26 June 2011

Movies: Wild Target

Wild Target (2010) http://www.imdb.com/title/tt1235189/

British crime and dark comedy film with a wee bit o'action.  Victor is an assassin from a proud family heritage of assassins, so much so he's the best paid in the killing-for-hire business. Rose, a thief of sorts, commissioned a copy of a Rembrandt, then pulled a slick on-site switcheroo to sell it to a private collector. After discovering the fake the collector wasn't too pleased and contracts Victor to take her out. While Victor follows her about, looking for his moment to kill her, something fascinating about her causes him to not follow through. He actually saves her life by stopping an attempt by the collector's henchmen. Along the way Victor collects young Tony and makes him an apprentice. The three of them go on the run trying to avoid the collector, his hired guns, and the second-best assassin chasing them down.

There's some action in the film: a little gunplay, a car chase. It's a dark comedy due to the multiple nonchalant killings, yet it is quirky, sometimes whimsical, and almost but not quite farcical. Then again, maybe it is farcical to the British comedy sensibility?

The always good Bill Nighy plays Victor, you might recall him as Shaun's step-dad in Shaun of the Dead or Viktor in Underworld, or from any number of other films. Emily Blunt plays Rose. I knew I'd seen her a few times but couldn't recall where, probably from The Wolfman, Sunshine Cleaning or The Great Buck Howard. Rupert Grint,  Ron Weasley of the Harry Potter films, plays Tony.  The primary and supporting cast all do well.  Grint does a great job in his non-Ron role. Good to see him expanding his repertoire.

It's a funny story, the plot pretty much goes where you would suppose it goes. The characters aren't very deep as people, but for this film they really don't need to be. Victor is the upper-middle-aged always in control with mother issues sort, Rose fills the role of the sexy and flighty young thief and potential love interest for the 30-years-too-old-for-her Victor. She almost qualifies as a MPDG. Tony is the directionless stoner type that gets half-dragged along as Victor's apprentice, which ties him in as a surrogate to Victor's relationship with his mother and her desire that he pass along the skills of the family business.  Some of the character actions aren't always logical or explainable from the little we do know of the characters, but happen because that is what the story demands. But that's okay in this sort of film.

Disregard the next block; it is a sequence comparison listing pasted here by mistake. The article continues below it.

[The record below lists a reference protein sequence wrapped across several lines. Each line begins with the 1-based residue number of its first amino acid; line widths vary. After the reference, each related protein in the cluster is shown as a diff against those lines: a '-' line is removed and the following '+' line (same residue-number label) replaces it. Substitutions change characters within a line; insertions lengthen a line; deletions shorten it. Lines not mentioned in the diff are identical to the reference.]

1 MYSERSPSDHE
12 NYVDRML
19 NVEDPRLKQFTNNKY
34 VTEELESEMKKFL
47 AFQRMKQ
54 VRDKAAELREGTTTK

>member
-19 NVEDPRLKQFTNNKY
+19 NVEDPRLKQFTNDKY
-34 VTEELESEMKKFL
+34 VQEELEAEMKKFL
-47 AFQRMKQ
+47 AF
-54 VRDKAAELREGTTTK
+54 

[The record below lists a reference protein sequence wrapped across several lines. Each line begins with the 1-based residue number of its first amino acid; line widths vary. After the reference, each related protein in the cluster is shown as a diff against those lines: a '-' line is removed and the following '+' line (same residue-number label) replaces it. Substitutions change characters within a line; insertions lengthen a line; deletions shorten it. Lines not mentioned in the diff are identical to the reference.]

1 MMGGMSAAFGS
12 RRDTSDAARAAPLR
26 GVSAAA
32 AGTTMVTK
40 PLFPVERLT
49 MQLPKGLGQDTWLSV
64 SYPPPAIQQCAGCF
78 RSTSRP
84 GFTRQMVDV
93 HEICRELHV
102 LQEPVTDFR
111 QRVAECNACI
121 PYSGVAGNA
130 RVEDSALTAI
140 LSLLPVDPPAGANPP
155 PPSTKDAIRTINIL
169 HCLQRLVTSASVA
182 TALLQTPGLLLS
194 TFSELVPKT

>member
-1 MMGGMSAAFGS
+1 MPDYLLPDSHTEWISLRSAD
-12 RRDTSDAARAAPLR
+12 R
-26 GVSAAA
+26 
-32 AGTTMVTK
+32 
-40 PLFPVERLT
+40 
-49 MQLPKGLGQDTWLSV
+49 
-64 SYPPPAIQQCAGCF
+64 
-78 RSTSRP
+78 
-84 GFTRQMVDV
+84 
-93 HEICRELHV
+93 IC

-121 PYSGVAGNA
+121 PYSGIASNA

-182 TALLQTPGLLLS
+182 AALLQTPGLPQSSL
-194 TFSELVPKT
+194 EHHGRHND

I queued this film after I watched the trailer, got its whiff of story line and saw who the cast was (especially Nighy).  I liked the film, it was funny. Even though it's a Brit-humor comedy it has its American-friendly bits as well. It's not a thinking film, just a well-filmed smartly amusing and entertaining distraction for an hour and a half.  It's a charming and refreshing break from the glut of recycled and unimaginative comedy fare coming out of Hollywood of late.

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